Train horn compressor wiring help

I was given an omega train horn kit when I purchased my truck and i’m having some problems with the compressor. I wired my compressor to an accessories jack under the dash so it would only power on when my truck was on. I notice after a few attempts to use the horn that the compressor is not working properly. It powers up and runs for a few seconds then it slowly starts to die until it just has enough power to whine. I did a few tests and wired it directly to the battery and it runs powerful and strong with no issues. ( I used an inline 15amp fuse woth ways without blowing anything) I put a meter on the accessorie jack and it shows 12v but when i connect the compressor and turn it on I can test it and it gets all the way down to about 8v when the compressor stops working. What in the world would be killing the power if its still a 12v power supply? If both are 12v power sources why is one able to be drained down like this? Sorry I’m not very familiar with this.

Thanks for any help with this problem!

I’m still stumped as to why the 12v source in the fuse box cant maintain 12v but after digging around I think what I need to do is wire in a relay between the compressor and battery but my questions is can the switch for the relay be the accessory jack in the fuse box that is only powered when the ignition is on?

Welcome to the forum. I think HB has a Viair pressure switch/relay designed for that purpose.

Ok I will have to check into it. Any clue why the power drops so low when using the ignition power source?

No source, other than the battery or alternator, can carry enough current to run most compressors.

Thank you for the reply I did not know that. So do most people use a main on off power switch for this set up? Just thought for convenience it would be easier to use with the ignition switch so you don’t have to remember to power up the compressor.

Some use a remote switch and others use a horn relay that gets its power from the ignition. There should be a schematic for the relay in one the install threads. The horn relay is used in conjunction with the pressure switch/ relay.

Yes you have the right idea. For the main power (load side of relay), use heavy wire straight to the battery. For the trigger side (coil side of relay), you can use any ignition source such as your accessory plug. Lighter wire is ok since there is not much current draw. The pressure switch should also be connected inline with the trigger side of the relay.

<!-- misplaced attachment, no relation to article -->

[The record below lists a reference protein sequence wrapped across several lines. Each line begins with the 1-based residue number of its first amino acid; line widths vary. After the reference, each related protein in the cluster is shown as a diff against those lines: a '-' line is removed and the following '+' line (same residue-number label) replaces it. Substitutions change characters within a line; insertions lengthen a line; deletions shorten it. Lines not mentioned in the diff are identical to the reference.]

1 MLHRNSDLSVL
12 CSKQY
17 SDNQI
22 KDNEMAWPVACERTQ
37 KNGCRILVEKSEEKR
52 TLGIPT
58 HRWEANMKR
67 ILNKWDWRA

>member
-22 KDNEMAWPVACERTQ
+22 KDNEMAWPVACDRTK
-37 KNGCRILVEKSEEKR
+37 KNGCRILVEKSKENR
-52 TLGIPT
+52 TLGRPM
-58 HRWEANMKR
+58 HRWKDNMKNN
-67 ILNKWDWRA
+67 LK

Thanks for the reply. In my head it seems to make since but have never done anything with a relay. From what I’ve seen it has four side. One for battery source, one for pressure switch, one to the ignition wire, and is the last a Ground?

In this high-level/rough diagram, the ‘switched power’ would be your pressure switch (which you SHOULD have a switch to turn off/on) and the accessory would be your compressor.

As for why you were seeing issues:

  • The current draw from your compressor was too large for the wire carrying it, resulting in loss (heat)
  • The wire you were using could have been a lengthy run, resulting in voltage drop across the distance
  • The ground could have been poor (it usually is with IGN and accessory wiring, which is why good car audio people never use OEM/stock grounds)
  • The run back to ground could also have been a lengthy run (remember, the entire circuit is both the positive AND negative runs!)

Most likely it was several of the aforementioned issues…

Thanks for all the information. My compressor and pressure switch are built in together. Would a diagram like this work? Found it earlier and it looks like the accessories power would switch the relay on and off.

The latest diagram you supplied would also work, just keep in mind that the pressure switch must now carry the higher amperage associated with the compressor’s electrical demand … whereas in the diagram I supplied, it doesn’t have to do that.

Also, ideally you should have a toggle switch at the +12v ACC end of that diagram … so that you have some manual control over whether the compressor will run. (Example – in the event of a major line leak, tank leak, etc. you wouldn’t want the compressor to keep going; you’d want to shut it off until you could travel somewhere and address the problem.)